I stumbled across Geraldine DeRuiter’s memoir All Over the Place while skimming Overdrive for my next audio book and was happily surprised to discover it was such a funny, heartfelt memoir. I’ve never read her blog, the Everywhereist, but I really enjoyed her self deprecating and open style of writing. While her blog, and by extension this memoir, are about travel that is just the surface of what DeRuiter covers.
“Sometimes you can’t let a complete dearth of natural talent or ability stop you from doing something.”
When Geraldine was laid off (this is my second book in a span of a week to cover the Recession of ’08) she floundered for a bit before her husband suggested she write a blog. When she said the only things she would want to write about were him and cake he suggested she follow him on all his business trips and write a travel blog. Geraldine is not an expert at traveling; she has no sense of direction, she doesn’t have space saving packing tips and she gets motion sickness while tying her shoes. One thing she does have going for her is a successful husband who travels the world and can afford for her to be by his side instead of in an office. While you may be insanely jealous of this she is so funny and charming you forget to hate her. She also had a brain tumor in case her charm doesn’t stop you from hating her.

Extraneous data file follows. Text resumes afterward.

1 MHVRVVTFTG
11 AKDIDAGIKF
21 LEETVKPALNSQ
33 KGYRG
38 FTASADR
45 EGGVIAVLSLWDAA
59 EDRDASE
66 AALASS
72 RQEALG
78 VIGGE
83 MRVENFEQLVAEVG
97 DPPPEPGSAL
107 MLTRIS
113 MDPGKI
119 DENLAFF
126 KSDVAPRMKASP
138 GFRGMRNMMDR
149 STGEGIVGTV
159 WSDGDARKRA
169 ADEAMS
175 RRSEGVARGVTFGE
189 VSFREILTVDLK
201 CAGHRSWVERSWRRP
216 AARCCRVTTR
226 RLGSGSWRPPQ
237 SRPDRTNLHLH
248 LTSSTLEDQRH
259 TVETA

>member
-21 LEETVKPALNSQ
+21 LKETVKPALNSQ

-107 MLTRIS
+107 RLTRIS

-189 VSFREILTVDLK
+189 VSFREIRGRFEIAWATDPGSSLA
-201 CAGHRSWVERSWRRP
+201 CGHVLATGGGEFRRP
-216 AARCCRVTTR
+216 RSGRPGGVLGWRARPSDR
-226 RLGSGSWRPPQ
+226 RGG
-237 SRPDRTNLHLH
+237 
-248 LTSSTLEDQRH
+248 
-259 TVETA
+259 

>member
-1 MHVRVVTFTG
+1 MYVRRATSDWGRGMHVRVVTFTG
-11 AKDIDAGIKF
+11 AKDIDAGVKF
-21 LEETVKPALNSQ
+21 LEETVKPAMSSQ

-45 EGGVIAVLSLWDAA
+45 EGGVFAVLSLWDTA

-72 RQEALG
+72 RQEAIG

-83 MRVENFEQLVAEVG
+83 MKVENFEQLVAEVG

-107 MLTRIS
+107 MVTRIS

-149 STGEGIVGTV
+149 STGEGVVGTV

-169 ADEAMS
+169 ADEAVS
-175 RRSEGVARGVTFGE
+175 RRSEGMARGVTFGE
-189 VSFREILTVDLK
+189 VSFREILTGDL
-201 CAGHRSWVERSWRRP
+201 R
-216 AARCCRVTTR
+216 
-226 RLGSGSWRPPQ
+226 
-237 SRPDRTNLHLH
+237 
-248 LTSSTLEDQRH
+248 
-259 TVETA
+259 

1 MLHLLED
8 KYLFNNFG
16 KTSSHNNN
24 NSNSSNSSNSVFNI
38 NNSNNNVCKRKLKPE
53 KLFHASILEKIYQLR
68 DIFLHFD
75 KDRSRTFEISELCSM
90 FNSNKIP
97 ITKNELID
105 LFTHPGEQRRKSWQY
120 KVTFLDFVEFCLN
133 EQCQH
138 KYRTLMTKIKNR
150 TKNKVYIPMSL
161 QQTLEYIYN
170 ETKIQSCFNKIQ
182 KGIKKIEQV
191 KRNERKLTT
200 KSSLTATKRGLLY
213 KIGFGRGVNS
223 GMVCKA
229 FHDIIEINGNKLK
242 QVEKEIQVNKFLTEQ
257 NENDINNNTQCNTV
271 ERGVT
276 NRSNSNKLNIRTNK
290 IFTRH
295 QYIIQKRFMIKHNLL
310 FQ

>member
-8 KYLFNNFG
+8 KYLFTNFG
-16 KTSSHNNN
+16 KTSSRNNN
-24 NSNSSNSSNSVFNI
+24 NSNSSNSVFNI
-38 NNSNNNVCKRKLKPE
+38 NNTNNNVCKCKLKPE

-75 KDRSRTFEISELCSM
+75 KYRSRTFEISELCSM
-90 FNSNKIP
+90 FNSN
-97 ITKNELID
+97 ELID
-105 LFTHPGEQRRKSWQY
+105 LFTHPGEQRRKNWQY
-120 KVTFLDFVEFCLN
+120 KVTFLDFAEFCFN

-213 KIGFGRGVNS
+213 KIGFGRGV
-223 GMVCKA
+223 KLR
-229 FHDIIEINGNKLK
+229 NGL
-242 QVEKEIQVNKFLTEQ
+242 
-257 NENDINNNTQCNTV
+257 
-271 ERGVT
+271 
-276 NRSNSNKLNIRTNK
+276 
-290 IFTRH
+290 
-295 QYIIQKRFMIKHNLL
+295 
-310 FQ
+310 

Like I said- this isn’t all travel.
There is loads of family drama too. Her mother, an Italian immigrant, sounds both insane and like a blast to hang out with. She got stopped by TSA shortly after 9/11 with a pick ax in her carry on that she 1. forgot about and 2. didn’t want to throw away because she “needed it.” Geraldine’s dad was maybe a spy? Or just a translator? He met his wife in Italy while he was on an assignment but they moved back to Germany where they had Geraldine’s brother. When her mother decided she wanted to have her daughter in America she packed up and moved to Seattle which broke her already strained marriage. After her parents divorced her father was largely absent from her childhood but he still played an important role in her upbringing. She talks about a book she read in high school which her father offhandedly mentioned he and his other son loved. This eventually sent her on a quest to see John Harrison’s clock when she was in Greenwich as an adult.
The true star of this story though is Rand. Geraldine’s husband is a saint. He is smart, successful and completely in love with and supportive of his wife. While they fight about how much he works he just seemed like the total package. Swoon.
Overall I was completely enamored by Geraldine and her memoir. Her writing style was effortless and she had the right balance of humor and heart. I listened to the audio and she was a delightful narrator.